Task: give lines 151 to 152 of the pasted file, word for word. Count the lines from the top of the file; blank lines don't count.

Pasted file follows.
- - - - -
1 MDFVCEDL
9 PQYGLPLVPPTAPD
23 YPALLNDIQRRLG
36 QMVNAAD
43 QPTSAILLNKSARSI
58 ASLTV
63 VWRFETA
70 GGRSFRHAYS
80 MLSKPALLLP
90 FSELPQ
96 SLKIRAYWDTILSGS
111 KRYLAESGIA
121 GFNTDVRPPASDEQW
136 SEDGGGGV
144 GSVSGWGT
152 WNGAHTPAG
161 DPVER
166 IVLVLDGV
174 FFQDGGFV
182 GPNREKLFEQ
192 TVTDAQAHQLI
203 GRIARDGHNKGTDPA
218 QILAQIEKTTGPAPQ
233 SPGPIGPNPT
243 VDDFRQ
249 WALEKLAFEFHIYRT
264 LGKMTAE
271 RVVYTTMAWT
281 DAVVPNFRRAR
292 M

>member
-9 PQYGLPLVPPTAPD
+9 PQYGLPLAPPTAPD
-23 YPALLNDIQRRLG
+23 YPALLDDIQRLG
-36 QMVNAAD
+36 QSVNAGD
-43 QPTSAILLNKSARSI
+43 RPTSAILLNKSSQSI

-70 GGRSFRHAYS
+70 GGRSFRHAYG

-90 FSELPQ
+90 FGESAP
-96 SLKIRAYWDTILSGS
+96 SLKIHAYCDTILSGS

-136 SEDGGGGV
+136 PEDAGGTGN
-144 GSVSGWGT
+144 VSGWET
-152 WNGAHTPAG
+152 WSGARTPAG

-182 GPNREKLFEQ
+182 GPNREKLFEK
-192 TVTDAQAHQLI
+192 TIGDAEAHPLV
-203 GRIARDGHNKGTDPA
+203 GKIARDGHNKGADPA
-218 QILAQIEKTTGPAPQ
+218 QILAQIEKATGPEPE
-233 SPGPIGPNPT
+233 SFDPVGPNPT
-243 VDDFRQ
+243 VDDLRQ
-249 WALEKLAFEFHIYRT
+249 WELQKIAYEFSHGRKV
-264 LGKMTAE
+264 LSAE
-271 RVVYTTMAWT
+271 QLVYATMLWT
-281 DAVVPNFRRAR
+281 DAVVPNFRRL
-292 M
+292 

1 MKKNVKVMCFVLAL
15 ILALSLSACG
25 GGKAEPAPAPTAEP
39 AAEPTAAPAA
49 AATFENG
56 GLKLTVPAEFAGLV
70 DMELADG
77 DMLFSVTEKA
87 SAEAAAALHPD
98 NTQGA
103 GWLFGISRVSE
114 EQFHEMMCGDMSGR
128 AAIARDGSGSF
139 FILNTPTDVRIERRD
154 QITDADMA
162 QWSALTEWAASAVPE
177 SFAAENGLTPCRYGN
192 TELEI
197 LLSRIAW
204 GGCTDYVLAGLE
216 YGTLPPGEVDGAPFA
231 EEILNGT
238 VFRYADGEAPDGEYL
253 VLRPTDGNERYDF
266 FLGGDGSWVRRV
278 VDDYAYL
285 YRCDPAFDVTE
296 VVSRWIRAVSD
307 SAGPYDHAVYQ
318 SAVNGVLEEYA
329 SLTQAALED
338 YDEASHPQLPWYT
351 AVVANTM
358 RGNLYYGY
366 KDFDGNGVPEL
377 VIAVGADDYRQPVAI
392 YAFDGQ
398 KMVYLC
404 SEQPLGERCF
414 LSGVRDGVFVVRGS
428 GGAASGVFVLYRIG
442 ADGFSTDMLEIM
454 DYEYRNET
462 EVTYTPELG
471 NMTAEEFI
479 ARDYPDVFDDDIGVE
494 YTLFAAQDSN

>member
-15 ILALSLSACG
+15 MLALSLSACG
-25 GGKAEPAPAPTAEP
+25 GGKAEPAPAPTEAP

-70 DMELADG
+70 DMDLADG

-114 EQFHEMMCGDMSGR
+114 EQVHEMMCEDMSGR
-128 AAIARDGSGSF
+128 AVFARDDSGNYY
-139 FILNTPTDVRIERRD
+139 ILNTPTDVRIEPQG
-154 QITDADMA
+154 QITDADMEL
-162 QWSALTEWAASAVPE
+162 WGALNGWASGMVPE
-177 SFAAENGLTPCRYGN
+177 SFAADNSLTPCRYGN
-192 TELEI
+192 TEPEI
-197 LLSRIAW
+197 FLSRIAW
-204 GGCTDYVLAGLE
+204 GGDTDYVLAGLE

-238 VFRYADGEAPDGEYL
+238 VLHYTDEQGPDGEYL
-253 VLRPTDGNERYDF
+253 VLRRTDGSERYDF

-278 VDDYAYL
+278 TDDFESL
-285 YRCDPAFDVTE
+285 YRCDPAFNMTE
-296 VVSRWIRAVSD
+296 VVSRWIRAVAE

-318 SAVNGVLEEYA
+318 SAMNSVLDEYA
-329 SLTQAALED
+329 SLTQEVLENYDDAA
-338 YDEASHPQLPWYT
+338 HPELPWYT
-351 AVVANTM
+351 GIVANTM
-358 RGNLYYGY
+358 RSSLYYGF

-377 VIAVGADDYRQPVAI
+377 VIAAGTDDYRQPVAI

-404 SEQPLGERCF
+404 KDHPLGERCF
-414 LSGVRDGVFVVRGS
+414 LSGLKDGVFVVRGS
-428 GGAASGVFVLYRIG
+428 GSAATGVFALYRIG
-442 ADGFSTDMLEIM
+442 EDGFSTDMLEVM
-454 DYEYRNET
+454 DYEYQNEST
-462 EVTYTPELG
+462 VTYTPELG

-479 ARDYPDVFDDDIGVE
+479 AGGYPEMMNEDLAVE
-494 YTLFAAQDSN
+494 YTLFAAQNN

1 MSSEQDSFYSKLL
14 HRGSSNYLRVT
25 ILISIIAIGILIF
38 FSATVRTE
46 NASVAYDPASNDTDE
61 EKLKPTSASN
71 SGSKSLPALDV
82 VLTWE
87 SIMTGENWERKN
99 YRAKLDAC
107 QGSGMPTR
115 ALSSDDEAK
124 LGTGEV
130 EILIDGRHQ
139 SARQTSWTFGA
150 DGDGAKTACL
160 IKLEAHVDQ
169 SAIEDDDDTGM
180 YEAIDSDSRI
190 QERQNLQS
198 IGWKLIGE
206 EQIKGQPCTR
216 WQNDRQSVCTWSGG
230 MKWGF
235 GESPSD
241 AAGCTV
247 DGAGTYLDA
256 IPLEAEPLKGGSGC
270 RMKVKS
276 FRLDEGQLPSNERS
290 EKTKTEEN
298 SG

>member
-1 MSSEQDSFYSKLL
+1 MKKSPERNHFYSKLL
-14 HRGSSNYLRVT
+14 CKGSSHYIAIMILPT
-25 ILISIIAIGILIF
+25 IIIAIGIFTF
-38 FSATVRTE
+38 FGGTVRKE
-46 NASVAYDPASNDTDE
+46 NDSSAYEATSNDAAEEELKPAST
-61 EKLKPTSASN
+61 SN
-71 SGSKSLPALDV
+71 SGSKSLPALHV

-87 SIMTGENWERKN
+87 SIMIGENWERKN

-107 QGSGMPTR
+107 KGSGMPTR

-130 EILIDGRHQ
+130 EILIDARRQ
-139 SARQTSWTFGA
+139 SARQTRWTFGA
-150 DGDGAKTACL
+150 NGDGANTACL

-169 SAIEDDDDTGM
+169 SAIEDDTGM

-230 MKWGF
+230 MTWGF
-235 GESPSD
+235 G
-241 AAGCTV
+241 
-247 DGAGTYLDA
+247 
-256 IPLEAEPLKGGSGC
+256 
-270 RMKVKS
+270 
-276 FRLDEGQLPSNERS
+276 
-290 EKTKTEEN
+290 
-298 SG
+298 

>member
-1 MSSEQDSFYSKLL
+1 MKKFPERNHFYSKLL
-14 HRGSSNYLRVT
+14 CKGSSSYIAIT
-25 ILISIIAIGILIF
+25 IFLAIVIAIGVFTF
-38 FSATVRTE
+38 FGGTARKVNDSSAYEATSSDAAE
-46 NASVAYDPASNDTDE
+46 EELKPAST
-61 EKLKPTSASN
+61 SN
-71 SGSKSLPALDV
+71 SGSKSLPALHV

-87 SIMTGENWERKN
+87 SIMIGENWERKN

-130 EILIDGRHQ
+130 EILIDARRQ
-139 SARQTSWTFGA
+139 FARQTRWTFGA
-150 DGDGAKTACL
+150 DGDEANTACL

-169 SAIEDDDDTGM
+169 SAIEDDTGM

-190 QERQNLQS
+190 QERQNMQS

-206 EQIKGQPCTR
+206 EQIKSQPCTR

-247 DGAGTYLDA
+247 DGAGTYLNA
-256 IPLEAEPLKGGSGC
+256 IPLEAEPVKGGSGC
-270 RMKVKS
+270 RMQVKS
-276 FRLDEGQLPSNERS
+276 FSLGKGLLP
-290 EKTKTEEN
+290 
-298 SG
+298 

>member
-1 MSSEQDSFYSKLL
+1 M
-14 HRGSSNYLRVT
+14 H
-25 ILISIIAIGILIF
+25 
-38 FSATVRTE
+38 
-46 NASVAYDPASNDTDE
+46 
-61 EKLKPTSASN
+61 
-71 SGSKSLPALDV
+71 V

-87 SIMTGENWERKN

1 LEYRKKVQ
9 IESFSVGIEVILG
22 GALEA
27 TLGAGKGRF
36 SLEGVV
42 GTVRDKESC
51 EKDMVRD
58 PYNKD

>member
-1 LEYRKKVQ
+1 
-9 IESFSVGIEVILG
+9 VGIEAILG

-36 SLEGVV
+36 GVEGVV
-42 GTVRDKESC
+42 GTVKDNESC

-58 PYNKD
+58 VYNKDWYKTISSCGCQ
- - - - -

+278 TDDFESL
-285 YRCDPAFDVTE